Climate change


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The CDPHE Air Pollution Control Division created the Climate Change Program in December 2019 to lead an ambitious effort to reduce greenhouse gas emissions to protect a livable climate. The program is responsible for conducting the statewide Greenhouse Gas Inventory, developing regulations to reduce greenhouse gas emissions, and gathering input from stakeholders and communities to shape an equitable and effective response to climate change in Colorado.


What's New?


Greenhouse gas reporting

The Greenhouse Gas Annual Emissions Reports for reporting year 2023 were due March 31, 2024. The form is still open and can be accessed for corrections or additional submissions if needed.


In 2019, Senate Bill 19-096 was signed into law in Colorado requiring greenhouse gas-emitting entities to monitor and report their emissions in support of Colorado’s greenhouse gas inventory and reduction efforts. This bill supported Executive Order D 2017-015 which directed the Department to propose a greenhouse gas reporting rule mirroring the federal reporting rule under 40 CFR, Part 98, among other requirements. In 2020, the Air Quality Control Commission adopted the Colorado Greenhouse Gas Reporting Rule under Air Quality Control Commission Regulation 22, Part A. The rule requires all greenhouse gas-emitting entities in Colorado who report their greenhouse gas emissions to the U.S. EPA, as required under 40 CFR, Part 98, to also report their emissions directly to the State of Colorado. The rule also requires certain greenhouse gas-emitting entities in Colorado who are not subject to EPA reporting requirements to report their greenhouse gas emissions to the State of Colorado. Additionally, the rule establishes supplemental data reporting requirements for electric service providers or utilities to submit information necessary for the Air Pollution Control Division to determine greenhouse gas emissions attributable to imported and exported electricity in Colorado and to assess compliance with approved Clean Energy Plans.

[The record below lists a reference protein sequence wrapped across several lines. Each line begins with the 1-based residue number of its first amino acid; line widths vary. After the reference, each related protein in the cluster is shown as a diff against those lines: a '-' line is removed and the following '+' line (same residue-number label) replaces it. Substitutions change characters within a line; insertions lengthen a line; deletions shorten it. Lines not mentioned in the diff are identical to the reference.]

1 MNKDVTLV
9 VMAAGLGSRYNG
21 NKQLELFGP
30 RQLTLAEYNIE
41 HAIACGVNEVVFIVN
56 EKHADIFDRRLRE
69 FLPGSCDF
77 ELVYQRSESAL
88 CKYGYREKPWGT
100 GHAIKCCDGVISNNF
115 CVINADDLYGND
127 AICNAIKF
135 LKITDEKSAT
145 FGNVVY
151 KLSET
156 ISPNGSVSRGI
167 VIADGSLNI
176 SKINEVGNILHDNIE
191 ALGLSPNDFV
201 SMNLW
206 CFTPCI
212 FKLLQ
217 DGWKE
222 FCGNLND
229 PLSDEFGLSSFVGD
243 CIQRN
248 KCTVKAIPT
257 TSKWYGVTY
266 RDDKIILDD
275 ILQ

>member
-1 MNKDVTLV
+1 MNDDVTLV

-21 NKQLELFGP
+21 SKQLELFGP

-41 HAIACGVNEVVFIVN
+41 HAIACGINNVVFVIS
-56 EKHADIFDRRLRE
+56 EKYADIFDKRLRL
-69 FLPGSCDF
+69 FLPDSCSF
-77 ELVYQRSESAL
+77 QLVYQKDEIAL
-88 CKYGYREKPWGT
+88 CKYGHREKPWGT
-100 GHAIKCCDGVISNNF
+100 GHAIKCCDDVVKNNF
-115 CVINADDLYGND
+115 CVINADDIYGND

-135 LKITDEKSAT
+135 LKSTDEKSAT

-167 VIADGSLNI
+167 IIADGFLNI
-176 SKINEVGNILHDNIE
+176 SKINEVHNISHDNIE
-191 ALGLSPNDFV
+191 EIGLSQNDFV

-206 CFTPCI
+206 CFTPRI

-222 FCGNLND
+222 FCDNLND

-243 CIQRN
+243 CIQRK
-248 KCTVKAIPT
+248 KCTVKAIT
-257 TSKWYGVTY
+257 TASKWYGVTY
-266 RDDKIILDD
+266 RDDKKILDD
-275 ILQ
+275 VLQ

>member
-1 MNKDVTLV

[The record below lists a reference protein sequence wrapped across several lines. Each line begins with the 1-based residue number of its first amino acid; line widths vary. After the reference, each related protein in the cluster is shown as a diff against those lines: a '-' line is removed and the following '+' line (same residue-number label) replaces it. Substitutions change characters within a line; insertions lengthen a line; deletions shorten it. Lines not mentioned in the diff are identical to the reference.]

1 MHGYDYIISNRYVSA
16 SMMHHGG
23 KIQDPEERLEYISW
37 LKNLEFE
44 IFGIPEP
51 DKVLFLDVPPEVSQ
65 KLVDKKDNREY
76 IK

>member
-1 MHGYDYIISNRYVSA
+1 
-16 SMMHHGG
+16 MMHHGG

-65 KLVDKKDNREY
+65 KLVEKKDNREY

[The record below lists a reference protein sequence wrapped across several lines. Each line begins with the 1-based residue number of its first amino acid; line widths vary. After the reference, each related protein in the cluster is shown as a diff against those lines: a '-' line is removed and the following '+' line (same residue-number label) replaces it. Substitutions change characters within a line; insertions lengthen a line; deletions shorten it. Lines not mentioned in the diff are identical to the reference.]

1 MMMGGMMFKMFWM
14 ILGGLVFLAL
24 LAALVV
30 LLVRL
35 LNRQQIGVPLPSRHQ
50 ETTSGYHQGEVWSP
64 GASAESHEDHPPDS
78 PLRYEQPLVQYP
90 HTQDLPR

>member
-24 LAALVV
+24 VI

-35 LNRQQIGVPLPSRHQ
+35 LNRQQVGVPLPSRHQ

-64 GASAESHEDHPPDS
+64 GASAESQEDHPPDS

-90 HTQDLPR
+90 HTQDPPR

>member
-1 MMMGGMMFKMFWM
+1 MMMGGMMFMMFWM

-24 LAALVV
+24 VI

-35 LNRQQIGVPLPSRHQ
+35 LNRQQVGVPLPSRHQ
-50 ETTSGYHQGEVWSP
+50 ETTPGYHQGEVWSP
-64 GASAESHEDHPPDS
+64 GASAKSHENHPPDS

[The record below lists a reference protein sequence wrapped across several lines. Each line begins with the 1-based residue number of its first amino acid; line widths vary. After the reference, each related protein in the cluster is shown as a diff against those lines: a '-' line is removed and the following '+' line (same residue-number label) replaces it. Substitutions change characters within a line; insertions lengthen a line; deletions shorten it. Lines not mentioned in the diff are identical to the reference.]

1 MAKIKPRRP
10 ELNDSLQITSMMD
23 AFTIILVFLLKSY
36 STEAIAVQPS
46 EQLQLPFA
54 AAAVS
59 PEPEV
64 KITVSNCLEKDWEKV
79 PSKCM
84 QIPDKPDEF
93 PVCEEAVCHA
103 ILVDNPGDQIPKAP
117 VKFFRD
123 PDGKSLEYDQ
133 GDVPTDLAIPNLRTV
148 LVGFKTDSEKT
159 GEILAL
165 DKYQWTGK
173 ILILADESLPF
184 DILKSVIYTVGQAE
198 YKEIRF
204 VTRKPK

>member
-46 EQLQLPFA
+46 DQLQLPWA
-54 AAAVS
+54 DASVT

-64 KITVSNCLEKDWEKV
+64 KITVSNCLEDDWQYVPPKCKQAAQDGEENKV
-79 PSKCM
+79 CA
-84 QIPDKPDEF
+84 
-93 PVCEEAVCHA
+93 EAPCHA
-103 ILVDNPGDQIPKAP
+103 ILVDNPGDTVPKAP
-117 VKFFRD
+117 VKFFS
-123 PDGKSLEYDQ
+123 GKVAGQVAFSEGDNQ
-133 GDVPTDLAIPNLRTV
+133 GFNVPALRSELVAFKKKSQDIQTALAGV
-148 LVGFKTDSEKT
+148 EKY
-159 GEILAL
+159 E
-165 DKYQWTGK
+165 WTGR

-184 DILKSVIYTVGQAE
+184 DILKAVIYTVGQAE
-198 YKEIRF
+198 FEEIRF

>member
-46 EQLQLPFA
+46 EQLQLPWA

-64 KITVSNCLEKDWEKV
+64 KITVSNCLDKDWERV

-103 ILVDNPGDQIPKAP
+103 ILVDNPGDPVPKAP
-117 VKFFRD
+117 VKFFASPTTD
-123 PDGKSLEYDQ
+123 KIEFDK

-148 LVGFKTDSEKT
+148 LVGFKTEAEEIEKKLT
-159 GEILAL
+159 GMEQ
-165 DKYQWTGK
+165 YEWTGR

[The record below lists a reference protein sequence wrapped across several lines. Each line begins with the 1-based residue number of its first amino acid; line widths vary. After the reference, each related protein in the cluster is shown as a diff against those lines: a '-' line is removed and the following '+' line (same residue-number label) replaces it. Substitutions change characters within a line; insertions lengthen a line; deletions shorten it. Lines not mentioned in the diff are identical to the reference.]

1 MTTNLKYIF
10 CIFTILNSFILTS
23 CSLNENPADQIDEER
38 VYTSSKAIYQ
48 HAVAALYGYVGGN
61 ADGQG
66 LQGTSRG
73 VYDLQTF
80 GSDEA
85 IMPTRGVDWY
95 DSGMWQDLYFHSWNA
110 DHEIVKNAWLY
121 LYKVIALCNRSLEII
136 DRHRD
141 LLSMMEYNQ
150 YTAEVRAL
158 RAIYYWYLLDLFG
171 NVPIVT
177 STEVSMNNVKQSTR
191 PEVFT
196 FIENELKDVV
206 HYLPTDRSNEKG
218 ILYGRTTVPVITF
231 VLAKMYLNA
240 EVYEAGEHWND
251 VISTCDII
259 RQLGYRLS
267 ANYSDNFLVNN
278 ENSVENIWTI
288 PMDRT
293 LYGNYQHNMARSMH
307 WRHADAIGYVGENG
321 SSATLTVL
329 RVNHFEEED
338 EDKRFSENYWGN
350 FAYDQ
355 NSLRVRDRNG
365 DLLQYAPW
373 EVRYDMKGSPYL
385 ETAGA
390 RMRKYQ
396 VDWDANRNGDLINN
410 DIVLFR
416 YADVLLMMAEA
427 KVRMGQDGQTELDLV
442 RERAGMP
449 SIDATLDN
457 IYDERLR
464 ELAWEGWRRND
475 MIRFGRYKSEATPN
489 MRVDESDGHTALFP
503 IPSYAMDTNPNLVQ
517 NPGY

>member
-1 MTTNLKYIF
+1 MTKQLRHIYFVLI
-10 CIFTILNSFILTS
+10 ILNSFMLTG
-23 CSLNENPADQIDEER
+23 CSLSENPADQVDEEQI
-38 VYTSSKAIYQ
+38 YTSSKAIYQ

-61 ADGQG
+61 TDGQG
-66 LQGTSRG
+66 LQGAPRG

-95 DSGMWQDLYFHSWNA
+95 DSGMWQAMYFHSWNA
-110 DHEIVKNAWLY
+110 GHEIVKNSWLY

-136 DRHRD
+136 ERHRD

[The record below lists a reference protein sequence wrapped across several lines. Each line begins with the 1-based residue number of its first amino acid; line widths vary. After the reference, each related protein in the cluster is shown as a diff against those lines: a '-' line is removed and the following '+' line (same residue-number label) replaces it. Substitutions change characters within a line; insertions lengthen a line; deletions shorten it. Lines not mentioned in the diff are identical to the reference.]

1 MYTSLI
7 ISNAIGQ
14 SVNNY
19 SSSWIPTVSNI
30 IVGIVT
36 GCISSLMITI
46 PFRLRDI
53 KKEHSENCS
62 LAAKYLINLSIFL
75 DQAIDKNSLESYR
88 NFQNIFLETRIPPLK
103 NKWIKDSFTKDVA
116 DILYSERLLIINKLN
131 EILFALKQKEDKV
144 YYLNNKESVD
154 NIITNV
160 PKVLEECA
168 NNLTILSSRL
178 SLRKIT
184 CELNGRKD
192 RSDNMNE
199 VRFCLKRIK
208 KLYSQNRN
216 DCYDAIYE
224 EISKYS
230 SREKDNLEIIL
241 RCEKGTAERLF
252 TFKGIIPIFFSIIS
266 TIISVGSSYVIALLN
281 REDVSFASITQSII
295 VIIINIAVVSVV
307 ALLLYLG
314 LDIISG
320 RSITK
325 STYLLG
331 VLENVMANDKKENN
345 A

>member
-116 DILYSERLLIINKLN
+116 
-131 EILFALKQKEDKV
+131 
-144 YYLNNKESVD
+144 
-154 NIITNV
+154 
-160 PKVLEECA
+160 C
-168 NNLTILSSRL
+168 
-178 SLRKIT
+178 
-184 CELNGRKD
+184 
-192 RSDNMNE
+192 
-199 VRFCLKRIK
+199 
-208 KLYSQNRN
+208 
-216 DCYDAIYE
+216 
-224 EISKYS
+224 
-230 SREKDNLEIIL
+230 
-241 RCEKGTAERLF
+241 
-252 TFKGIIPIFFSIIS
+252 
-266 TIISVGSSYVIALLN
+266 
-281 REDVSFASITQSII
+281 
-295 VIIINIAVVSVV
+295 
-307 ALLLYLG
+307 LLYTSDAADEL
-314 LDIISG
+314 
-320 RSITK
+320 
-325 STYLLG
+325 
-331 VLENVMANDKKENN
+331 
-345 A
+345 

Under Air Quality Control Commission Regulation 22, Part A, the following greenhouse gas-emitting entities in Colorado are required to report their emissions to the division regardless of annual greenhouse gas emission quantities:

  • Electric service providers or utilities.
  • Natural gas local distribution companies.
  • Industrial waste landfills.
  • Industrial wastewater treatment operations.
  • Underground coal mines.

Visit the Greenhouse gas reporting web page.


Greenhouse Gas Inventory and Emission Reduction Progress Reports

In 2019, Senate Bill 19-096 was adopted requiring the division to publish updates to the statewide greenhouse gas inventory no less frequently than every two years. The House Bill 19-1261 was also adopted in 2019, establishing the first statewide greenhouse gas reduction goals and requiring progress reports to the legislature every odd-numbered year. Using facility reported data and other data sources, such as the U.S. EPA’s State Greenhouse Gas Emissions and Removals dataset or the State Inventory Tool, each updated Greenhouse Gas Inventory Report includes past, recent, and projected greenhouse gas emissions for the following sectors: 

  • Agriculture.
  • Coal Mining and Abandoned Mines.
  • Electric Power.
  • Industrial Processes and Product Uses.
  • Land Use and Forestry.
  • Natural Gas and Oil Systems.
  • Residential, Commercial, and Industrial Fuel Use.
  • Transportation.Waste Management.

Questions? Email us at climatechange@state.co.us, use the subject line: “Greenhouse Gas Inventory”.

Visit the Greenhouse Gas Inventory web page.


Greenhouse gas metrics dashboard